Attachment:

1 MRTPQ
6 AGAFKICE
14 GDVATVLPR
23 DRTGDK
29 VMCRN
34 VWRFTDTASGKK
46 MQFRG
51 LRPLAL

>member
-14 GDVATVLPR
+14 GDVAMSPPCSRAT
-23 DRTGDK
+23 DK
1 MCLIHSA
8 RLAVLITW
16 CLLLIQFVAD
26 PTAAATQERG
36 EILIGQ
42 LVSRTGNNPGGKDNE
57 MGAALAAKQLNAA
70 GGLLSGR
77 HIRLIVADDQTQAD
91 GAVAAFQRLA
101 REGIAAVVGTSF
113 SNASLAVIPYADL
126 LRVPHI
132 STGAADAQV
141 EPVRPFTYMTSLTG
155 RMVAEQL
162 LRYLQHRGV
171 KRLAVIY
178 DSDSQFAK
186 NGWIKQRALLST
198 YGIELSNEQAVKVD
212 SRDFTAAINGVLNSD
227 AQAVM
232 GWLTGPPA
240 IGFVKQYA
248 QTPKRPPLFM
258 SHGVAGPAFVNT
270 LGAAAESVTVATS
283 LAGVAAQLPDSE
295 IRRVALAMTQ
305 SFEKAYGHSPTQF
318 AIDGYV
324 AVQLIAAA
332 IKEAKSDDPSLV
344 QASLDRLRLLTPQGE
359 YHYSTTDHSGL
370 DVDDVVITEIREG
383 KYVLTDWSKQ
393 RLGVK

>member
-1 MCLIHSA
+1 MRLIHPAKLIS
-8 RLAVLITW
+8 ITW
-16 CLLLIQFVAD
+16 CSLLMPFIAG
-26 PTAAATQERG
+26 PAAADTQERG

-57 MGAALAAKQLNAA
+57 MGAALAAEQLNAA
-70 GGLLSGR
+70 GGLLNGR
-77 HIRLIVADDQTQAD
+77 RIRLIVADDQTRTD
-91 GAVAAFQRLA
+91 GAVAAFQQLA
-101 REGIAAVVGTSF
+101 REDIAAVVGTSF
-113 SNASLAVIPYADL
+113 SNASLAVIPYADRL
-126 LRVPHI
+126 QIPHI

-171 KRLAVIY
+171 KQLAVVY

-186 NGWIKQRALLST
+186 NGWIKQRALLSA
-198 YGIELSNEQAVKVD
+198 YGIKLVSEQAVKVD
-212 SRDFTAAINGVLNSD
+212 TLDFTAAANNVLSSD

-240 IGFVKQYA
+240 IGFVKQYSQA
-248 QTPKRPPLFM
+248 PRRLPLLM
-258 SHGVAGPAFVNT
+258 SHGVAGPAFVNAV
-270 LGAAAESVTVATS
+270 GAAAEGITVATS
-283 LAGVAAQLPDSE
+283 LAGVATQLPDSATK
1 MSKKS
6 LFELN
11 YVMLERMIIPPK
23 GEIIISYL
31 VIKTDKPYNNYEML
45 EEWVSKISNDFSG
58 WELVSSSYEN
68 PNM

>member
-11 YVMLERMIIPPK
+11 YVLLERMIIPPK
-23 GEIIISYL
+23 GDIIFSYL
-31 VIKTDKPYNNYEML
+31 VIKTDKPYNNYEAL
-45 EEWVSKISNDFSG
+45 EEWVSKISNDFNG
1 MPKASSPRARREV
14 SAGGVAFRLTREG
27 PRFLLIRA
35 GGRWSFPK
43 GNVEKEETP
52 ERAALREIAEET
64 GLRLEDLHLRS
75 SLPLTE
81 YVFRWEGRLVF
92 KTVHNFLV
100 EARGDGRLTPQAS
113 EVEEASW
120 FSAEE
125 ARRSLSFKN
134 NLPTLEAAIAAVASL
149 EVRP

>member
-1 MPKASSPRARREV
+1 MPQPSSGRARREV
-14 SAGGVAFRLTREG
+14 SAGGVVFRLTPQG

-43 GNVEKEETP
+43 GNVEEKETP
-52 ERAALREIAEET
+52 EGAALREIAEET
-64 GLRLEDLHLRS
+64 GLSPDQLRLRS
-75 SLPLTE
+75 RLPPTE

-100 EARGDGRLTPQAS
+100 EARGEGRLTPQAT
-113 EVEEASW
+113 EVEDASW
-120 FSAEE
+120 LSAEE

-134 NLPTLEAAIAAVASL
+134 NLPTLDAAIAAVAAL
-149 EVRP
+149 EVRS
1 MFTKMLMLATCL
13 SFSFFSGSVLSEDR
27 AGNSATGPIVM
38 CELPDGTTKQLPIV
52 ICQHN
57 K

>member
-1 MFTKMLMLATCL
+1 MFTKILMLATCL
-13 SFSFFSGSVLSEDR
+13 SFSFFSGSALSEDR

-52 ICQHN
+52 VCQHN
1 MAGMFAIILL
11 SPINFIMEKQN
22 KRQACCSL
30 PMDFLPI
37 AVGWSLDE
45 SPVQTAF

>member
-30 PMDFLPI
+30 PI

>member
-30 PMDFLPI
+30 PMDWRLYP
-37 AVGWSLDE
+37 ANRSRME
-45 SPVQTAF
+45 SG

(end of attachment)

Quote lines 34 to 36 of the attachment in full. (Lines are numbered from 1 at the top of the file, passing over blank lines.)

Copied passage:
198 YGIELSNEQAVKVD
212 SRDFTAAINGVLNSD
227 AQAVM